translation problem

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shaunthesheep
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translation problem

Post by shaunthesheep » Tue Dec 03, 2019 10:32 am

''ecce mihi lacerae dictant scribenda Camenae
et ueris elegi fletibus ora rigant.''
(Consolidation of philosophy Book I Song I ,Boethius)

My own literary translation is "look, the torn Camenae conduct which to be written for me and the elegies lead the mouthes with truly tears."

Am I doing it right?

The English translation by H.R. JAMES:
Lo, the Muses, grief-dishevelled,
Guide my pen and voice my woe;

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Barry Hofstetter
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Re: translation problem

Post by Barry Hofstetter » Tue Dec 03, 2019 1:14 pm

Well, the problem is that your translation, if we are not looking at the Latin with it, is incomprehensible. Even a literal translation has to make sense or it can't be right.

mihi a dative of agent with scribenda, or an indirect object with dictant.

dictant and rigant are jussive subjunctives (if you look up rigō, you'll only find a first conjugation form in the OLD and L&S with a meaning of "make wet," but Boethius is using as though it's a simplex form from something like derigo, i.e. rego).

veris, an adjective modifying fletibus, not an adverb.

So...

Behold, let the injured Muses dictate what is to be written by me (or "dictate to me what is to be written"), and elegies guide my mouth with true weeping."
N.E. Barry Hofstetter
The Jack M. Barrack Hebrew Academy
καὶ σὺ τὸ σὸν ποιήσεις κἀγὼ τὸ ἐμόν. ἆρον τὸ σὸν καὶ ὕπαγε.

Hylander
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Re: translation problem

Post by Hylander » Tue Dec 03, 2019 8:12 pm

I don't think these are subjunctives. Both dicto and rigo are first-conjugation verbs. Rigo means "lead" or "conduct" in the sense of drawing water into an irrigation ditch (see Lewis & Short). and here the verb is extended to mean "lead" or "draw". The verbs are indicative, consistent with ecce: "behold, the Muses. mutilated in grief, are dictating to me what is to be written, and direct my mouth/voice with true weepings/laments of elegy."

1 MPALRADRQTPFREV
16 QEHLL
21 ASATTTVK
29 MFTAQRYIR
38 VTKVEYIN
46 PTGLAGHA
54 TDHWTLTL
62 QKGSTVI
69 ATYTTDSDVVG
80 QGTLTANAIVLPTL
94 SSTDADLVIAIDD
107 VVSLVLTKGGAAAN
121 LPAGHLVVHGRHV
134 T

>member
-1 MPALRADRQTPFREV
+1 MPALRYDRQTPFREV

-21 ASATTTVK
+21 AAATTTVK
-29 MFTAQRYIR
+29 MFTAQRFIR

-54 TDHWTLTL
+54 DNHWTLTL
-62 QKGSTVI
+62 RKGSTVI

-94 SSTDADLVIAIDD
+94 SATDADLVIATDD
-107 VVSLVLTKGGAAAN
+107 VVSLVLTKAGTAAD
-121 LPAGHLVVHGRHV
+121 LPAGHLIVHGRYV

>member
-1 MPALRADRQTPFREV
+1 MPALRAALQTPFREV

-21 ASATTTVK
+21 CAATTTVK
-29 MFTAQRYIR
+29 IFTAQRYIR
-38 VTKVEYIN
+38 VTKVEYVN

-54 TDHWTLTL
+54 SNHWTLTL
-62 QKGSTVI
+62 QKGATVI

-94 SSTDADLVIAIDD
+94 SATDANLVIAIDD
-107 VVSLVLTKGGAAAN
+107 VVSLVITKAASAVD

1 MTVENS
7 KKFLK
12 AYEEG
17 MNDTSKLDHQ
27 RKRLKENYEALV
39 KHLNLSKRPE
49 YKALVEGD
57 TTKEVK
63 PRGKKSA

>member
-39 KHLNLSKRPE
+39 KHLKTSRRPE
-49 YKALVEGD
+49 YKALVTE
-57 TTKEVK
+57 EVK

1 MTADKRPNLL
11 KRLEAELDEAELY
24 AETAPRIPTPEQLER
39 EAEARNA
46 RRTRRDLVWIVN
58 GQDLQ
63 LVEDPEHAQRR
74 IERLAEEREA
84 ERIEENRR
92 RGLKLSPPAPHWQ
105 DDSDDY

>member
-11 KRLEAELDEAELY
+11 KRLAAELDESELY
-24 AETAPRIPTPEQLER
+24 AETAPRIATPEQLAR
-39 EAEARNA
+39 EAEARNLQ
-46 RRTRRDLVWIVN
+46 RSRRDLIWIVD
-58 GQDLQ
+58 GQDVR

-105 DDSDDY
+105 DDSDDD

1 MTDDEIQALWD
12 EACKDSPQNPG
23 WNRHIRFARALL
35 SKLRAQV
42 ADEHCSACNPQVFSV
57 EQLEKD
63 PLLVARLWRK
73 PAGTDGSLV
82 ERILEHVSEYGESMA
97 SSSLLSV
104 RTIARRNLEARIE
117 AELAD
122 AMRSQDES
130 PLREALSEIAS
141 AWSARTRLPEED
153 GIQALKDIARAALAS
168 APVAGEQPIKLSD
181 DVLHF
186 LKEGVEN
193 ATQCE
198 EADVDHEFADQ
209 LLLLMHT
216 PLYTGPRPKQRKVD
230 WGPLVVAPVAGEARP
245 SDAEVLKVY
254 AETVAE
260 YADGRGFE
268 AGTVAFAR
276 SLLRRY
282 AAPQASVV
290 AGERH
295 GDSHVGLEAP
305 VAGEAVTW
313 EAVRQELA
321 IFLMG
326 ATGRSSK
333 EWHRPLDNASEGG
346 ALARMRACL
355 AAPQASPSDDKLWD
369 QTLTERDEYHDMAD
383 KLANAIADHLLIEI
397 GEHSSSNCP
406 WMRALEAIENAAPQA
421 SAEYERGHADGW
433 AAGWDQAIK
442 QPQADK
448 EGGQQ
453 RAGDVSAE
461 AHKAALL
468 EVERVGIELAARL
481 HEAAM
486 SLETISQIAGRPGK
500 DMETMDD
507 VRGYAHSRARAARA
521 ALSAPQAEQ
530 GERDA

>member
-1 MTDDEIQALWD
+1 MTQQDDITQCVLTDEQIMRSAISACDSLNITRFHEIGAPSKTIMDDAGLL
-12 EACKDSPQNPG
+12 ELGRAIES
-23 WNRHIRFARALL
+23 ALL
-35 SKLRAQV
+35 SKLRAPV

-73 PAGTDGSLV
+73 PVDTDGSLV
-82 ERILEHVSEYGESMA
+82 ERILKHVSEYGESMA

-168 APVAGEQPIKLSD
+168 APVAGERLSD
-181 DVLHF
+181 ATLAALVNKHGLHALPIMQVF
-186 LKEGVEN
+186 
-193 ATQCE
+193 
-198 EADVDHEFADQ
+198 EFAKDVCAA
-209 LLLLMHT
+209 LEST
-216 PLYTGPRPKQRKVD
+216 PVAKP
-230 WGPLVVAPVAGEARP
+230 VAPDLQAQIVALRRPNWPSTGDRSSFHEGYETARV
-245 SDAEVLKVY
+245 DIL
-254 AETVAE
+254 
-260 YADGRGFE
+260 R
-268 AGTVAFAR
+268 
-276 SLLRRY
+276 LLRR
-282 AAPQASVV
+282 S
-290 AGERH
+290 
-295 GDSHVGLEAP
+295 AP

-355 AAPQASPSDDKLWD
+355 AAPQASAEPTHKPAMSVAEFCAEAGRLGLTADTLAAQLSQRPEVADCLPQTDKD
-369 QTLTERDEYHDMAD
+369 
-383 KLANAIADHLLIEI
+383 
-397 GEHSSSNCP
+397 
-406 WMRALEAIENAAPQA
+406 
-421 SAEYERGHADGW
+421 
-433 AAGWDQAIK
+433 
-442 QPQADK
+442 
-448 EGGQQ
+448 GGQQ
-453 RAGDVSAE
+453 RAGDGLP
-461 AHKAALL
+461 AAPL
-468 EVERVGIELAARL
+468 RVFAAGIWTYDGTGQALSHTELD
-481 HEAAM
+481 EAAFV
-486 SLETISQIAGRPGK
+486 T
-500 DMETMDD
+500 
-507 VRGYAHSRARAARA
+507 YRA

I take elegi as genitive singular dependent on fletibus, and the subject of rigant as Camenae.

The Camenae are the Roman equivalent of the Muses. They are lacerae because they've torn or mutilated their faces in grief, a common funerary practice in antiquity and probably still today in some parts of the world.

mwh
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Re: translation problem

Post by mwh » Tue Dec 03, 2019 9:51 pm

Even if you don’t know your conjugations, ecce is not likely to introduce subjunctives! And it should be no less obvious that Camenae is the subject of both verbs. Gee!
rigant I take to be multivalent (but nothing to do with rego!); I think the sense of “wet” is primary.

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Barry Hofstetter
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Re: translation problem

Post by Barry Hofstetter » Tue Dec 03, 2019 9:56 pm

Ah, forgot that dicto was also first conjugation, and good point about ecce. Should have read farther on with rigo! Good corrections, mea maxima culpa et vobis gratias.
N.E. Barry Hofstetter
The Jack M. Barrack Hebrew Academy
καὶ σὺ τὸ σὸν ποιήσεις κἀγὼ τὸ ἐμόν. ἆρον τὸ σὸν καὶ ὕπαγε.

Hylander
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Re: translation problem

Post by Hylander » Fri Dec 06, 2019 4:52 pm

Shaun, you got the grammar and syntax more or less right (your one error -- taking elegi as the subject of rigant was the result of the ambiguity in the case and number of elegi -- genitive singular, not nominative plural), but you couldn't make adequate sense of the couplet because you haven't had enough experience with the figurative language and sentence structure (hyperbaton, particularly) of Latin poetry.

Latin poetry requires specialized reading skills, which are built up over time. You should keep trying to read Latin poetry -- eventually it will fall into place. Use commentaries and even translations to help guide you if need be in the process of developing your skills.

And always remember that you need to make sense of what you're reading. If it doesn't make coherent sense to you, keep trying.

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